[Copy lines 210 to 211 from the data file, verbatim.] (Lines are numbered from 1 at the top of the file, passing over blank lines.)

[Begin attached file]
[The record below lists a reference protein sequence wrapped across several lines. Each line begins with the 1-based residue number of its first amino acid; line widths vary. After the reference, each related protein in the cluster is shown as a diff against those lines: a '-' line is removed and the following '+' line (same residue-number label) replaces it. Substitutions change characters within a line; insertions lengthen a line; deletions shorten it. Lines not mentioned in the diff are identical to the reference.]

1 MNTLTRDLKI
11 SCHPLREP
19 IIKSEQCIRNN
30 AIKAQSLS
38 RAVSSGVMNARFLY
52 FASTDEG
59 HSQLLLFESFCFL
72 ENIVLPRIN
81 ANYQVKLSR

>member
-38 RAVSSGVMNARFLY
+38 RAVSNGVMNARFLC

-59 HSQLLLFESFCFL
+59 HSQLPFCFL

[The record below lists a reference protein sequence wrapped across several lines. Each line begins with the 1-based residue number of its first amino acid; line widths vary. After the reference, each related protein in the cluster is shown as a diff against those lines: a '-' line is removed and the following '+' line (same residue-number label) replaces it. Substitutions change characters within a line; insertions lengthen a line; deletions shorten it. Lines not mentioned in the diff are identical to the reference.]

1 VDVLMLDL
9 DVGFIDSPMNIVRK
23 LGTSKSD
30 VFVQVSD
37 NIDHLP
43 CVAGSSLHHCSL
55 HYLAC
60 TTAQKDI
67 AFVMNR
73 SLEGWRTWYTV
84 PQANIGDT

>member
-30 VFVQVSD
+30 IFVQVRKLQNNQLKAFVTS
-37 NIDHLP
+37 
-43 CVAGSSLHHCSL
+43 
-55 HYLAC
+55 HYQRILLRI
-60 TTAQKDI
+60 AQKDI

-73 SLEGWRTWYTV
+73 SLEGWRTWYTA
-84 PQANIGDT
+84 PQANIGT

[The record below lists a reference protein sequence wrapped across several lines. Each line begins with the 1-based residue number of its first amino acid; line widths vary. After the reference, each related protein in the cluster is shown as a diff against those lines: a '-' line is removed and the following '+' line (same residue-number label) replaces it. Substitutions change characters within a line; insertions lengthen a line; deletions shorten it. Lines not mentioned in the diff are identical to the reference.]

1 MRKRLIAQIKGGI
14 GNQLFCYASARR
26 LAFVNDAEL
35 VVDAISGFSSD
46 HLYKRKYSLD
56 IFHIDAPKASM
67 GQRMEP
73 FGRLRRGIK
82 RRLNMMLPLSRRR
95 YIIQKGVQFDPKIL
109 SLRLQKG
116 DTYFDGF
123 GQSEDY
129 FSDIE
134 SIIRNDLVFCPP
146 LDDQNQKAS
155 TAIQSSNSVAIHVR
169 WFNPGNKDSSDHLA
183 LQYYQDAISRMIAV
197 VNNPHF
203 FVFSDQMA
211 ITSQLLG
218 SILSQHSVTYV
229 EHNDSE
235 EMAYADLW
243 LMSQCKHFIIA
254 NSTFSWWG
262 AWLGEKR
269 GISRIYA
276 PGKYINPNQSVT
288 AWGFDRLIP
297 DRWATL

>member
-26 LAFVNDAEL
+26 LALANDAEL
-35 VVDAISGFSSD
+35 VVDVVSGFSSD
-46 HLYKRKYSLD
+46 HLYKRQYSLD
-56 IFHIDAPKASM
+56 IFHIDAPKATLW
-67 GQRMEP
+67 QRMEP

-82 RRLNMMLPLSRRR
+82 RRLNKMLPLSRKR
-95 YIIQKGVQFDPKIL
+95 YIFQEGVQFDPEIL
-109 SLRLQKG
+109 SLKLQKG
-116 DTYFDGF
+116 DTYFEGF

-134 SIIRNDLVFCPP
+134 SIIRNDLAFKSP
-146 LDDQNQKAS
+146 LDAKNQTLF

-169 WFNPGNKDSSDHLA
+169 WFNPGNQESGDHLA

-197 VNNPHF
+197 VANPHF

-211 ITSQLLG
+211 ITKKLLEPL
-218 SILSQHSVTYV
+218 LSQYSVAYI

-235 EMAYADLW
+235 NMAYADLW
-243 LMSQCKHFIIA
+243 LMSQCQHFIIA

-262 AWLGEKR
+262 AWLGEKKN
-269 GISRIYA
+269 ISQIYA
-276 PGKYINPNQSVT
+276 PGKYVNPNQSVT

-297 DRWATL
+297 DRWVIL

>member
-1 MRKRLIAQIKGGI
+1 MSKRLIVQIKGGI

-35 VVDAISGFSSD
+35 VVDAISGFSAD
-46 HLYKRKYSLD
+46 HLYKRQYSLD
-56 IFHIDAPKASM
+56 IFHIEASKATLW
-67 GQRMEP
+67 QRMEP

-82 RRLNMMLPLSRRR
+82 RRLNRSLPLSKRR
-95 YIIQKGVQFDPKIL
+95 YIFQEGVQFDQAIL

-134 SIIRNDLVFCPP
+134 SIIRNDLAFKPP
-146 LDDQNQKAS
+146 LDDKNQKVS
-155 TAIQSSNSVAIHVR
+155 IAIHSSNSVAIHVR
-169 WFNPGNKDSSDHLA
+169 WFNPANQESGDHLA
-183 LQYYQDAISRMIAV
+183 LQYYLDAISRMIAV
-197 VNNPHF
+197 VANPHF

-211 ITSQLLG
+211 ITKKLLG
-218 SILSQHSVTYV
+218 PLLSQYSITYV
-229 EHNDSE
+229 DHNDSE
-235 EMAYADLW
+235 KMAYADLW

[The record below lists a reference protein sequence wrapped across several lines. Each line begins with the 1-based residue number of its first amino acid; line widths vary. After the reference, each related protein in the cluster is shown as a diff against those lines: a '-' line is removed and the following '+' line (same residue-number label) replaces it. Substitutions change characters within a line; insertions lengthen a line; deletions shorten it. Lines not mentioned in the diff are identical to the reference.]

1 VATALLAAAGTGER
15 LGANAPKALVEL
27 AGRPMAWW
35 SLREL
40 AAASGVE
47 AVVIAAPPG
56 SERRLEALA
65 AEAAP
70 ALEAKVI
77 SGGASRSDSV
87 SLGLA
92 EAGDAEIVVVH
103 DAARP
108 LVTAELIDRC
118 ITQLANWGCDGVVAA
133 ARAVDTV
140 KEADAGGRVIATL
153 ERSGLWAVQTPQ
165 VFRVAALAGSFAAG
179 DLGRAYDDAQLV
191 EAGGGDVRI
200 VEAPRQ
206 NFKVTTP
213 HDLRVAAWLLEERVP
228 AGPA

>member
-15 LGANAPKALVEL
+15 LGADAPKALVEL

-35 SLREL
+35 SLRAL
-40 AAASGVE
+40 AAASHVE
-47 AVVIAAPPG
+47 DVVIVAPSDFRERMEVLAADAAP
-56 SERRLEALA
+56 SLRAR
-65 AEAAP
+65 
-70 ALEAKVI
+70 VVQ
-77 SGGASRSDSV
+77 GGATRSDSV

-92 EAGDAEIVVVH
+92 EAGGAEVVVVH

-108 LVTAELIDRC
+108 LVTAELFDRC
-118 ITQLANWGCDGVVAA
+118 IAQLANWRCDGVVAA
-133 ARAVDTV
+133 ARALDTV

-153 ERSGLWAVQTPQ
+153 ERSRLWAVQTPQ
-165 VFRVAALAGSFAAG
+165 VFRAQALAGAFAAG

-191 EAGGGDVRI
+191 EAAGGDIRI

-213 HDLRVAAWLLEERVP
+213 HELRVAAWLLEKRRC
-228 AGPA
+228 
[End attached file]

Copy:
+191 EAAGGDIRI

-213 HDLRVAAWLLEERVP